For more than a decade, Stephen Bruner has played with a wide range of bands and artists, including local jazz ensembles, the L.A. punk band Suicidal Tendencies, Snoop Dogg, and Erykah Badu. This experience has led him to becoming a well-known bass player in the underground L.A. scene.
In 2011, Bruner’s experience playing metal, R&B, hip-hop, and jazz inspired him to combine these genres together and go solo. Instead playing the lead guitar as a frontman, he keeps his bass in order to create a spaced-out jazz / hip-hop fusion. Thundercat explains to Billboard Magazine, “In a way it probably is more prominent because I’m not playing like a traditional jazz bassist with a walking bass line or holding one note. I’m doing different chord progressions and rhythmic things like on a piano.”
Music lovers wonder, “What on earth is his songwriting process?” He confessed to the L.A. publication Losbangelos that the best way to create original music is to collaborate with other musicians because they can put a different spin on things.
D.J. / producer / instrumentalist Steven Ellison, a.k.a. Flying Lotus helped produce all of Thundercat’s music throughout his entire solo career. Thundercat explains that there were times during recording when he felt like they were speaking telepathically, complementing each other’s unique creative process.
Flying Lotus co-produced Thundercat’s first solo album, The Golden Age of the Apocalypse (2011). According to “Willamette Week,” the album lends “his cinematic eye to a record blending ’70s jazz fusion, stargazing soul, and ambient electronica into a head-tripping cosmic swirl.” The tracks on this album show Thundercat’s emergence and search for his own sound as he experiments with nostalgic and futuristic genres and sounds.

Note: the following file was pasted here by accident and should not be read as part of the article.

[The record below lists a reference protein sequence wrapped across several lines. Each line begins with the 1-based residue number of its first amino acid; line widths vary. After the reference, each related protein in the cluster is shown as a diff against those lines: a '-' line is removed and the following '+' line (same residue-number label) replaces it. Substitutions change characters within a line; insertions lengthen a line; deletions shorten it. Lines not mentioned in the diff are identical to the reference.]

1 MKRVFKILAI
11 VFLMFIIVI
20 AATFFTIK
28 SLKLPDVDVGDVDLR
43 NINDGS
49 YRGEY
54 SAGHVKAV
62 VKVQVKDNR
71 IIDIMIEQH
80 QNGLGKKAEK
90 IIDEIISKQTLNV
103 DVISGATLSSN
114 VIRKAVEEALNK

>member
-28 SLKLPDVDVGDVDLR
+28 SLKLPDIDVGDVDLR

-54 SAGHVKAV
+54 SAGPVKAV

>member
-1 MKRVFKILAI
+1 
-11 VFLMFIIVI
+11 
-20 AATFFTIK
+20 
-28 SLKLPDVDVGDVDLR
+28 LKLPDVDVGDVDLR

In 2013, Thundercat incorporated more vocals and heartbreak on his second album Apocalypse. This album was recorded right after the death of Bruner’s close friend and music partner, keyboardist Austin Peralta. At 22 years of age, Peralta died of pneumonia, which inspired Thundercat to dedicate most of this album to his friend. Thundercat tells Billboard Magazine, “We were around each other almost every day and the guy just disappeared into a whole other realm where I can’t see him anymore. He could be one of the X-Men right now for all I know. I don’t know. I was just trying to find some way to show how that really feels.”
Based on Thundercat’s two albums, The Golden Age of the Apocalypse and Apocalypse, you may be thinking, what’s his fixation on the end of the world? He answered, “It’s like, ‘You’ve heard The Golden Age of the Apocalypse, now comes Apocalypse! Next up, ‘After the Apocalypse!’ So it’s a joke, but I do also take it seriously. It sort of represents the end of an era for me. Not quite adolescence, but a changing of the guard. A lot of things happened in the time frame of making this album in my personal life. From one of my closest friends dying to the emotional changes you witness in relationships.”
He adds, “It also represents that I was at one point younger and in a learning phase, but now I’m Thundercat—I can’t deny it anymore.”
This year, Thundercat’s EP The Beyond / Where the Giants Roam gets in touch with sounds of the outdoors. While songs like “Song for the Dead” and “Them Changes” evoke a Michael Jackson influence with their uplifting melody and soft-jazz sound, “Lone Wolf and Cub” and “That Moment” embrace the sounds of folk-soul and combine experimental acoustic guitar and electronica.
Thundercat collaborates with artists who share his love of experimentation. He contributed to Kendrick Lamar’s anticipated album, To Pimp a Butterfly. He will also be collaborating with rappers like Mac Miller, Wiz Khalifa, Lil B, Earl Sweatshirt, singersongwriter Erykah Badu, and Stanley Clarke from the soul group The Internet.
What’s next for Thundercat? According to Billboard Magazine, he is working on producing another album with Lotus